It is summer break, and you are lowkey panicking because you don’t know how you will be able to cope with the kids around all day since they have no homework and are likely to cause a lot of trouble. And if you are a work-from-home parent, you fear the interruptions they may cause to your workflow and productivity. So you’ve found this page in your quest for fun summer indoor activities to keep them occupied over summer break.
Now, you don’t have to feel guilty or distraught over wanting to keep your children busy or even wishing that an event like summer break didn’t exist. Research says that 70% of parents are ready to send their wards back to school as soon as the summer break begins. According to the same study, most parents prefer to engage in several monotonous or stressful activities rather than plan their kids’ summer break.
Having cleared your conscience on that, let’s spare you the stress of brainstorming ways to occupy your kids this summer. Here are some fun summer indoor activities that’ll keep your little ones busy through the summer break.
5 Fun Ways to Keep Kids Occupied Over Summer Break
- Get them busy with kitchen lessons.
If you are a parent that loves to cook, the chances that your interest will rub off on your kids are high. During the summer, you can get your kids to assist you in the kitchen, or you can enroll them in virtual cooking lessons. Edtech platforms like Kitchen Cottage Academy have a kids segment where kids learn kitchen basics like knife cutting, etc. This indoor summer activity is ideal because kids learn to count, measure, divide, etc., by helping in the kitchen.
You may not want your little one anywhere near the kitchen or gas stove because you don’t want them to get hurt, but there should be no problem as long as you set boundaries in the kitchen and stay with them.
- Engage them in fun board games.
Board games are one of many fun summer indoor activities that can improve your child’s cognitive ability. They are also a great way to spend quality time with the family.
Your child will have so much fun learning to play chess that they won’t even realize how much they are exercising their logic, problem-solving and critical thinking skills, focus, and creativity.
Another game you could teach is Scrabble. Playing the word game will help build and expand your child’s vocabulary by the end of summer break.
- Cultivate their reading habit.
It is summer, and kids feel there’s no need to take out long-paged books to read. But you don’t want your kids to experience a phenomenon known as the “summer slide” at the end of summer, so you must encourage them to read anything from comics and non-fiction books to newspapers and animal encyclopedias.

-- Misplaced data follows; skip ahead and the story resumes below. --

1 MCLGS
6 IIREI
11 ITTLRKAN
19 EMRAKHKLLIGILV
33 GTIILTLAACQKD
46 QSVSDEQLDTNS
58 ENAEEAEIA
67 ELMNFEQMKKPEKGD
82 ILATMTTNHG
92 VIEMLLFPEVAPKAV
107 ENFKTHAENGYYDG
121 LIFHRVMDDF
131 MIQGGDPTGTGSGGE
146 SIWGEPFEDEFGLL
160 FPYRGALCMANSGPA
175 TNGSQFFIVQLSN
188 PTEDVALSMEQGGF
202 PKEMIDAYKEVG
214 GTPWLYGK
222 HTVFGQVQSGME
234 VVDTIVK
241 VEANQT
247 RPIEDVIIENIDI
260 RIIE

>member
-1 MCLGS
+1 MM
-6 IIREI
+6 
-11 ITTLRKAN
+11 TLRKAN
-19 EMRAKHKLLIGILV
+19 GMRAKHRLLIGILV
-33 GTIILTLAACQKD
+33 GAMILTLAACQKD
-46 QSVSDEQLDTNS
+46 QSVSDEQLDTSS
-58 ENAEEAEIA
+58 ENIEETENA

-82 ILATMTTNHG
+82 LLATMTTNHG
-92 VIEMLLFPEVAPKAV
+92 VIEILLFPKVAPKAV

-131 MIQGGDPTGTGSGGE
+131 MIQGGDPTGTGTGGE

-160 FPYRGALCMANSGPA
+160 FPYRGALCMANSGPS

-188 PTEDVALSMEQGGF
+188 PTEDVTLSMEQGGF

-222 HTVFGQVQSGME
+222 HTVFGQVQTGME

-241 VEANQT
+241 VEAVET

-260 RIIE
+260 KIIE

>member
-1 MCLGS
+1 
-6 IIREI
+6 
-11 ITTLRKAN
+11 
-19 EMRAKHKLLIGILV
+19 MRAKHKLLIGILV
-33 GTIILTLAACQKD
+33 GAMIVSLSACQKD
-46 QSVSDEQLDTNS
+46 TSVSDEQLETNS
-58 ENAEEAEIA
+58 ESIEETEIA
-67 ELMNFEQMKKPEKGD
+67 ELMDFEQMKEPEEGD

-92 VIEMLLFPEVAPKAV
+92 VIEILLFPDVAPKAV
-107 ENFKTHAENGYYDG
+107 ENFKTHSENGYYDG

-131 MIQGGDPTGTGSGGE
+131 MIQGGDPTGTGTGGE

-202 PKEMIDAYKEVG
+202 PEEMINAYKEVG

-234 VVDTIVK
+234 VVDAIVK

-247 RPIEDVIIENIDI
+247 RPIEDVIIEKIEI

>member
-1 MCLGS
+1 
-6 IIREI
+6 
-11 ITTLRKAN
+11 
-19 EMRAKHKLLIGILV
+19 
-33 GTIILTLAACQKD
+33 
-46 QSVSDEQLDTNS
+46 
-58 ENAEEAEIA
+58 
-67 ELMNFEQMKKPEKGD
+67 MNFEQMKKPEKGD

The best way to promote this activity is to allow your kids the freedom to read at their own pace and for pleasure. You could also host a reading club with your friends and even start a friendly competition by offering an incentive to the reader with the highest number of pages or the best book summary. Reading shouldn’t end because it is the summer break.
- Let their imaginations run wild.
The trap of planning your child’s summer break is that you may cause them to feel restricted and stop them from exercising their right to play.
You’ll want to engage your child in an activity that allows them to feel in control. One way to do this is to create an environment that allows their imagination to shine through. Consider encouraging them to design their room with stickers, glow lights, and other decorations, or hand them a sketch pad, poster colors, and some brushes. Get some clay from outside and let them practice pottery (or do whatever they want) in the balcony or backyard, or get them some art supplies. You can also give them a tent and watch how they set it up.
We need to warn you. You’ll need to be prepared to clean up after your child because things can get messy.
- Encourage them to keep a journal.
Did you keep a diary when you were young? Do you remember how you always wanted to write down every single detail of your day? You will write about your dreams, fears, rifts with friends, bucket lists, and more. Encouraging your child to journal during the summer can help them reflect on their persona and project their inner desires; it will also help them document their life experiences and how much they’ll be having.
Your child will have a lot to write about when their school teachers pop the popular back-to-school question; “What did you do during the summer vacation?”
So there you have it—5 entertaining ways to keep your sanity this summer while providing your kids with many unforgettable experiences they won’t even notice when summer break ends.
In order to prevent your kids from getting bored, you can get creative and try varying these activities. Lastly, take photos to capture these one-of-a-kind summer memories.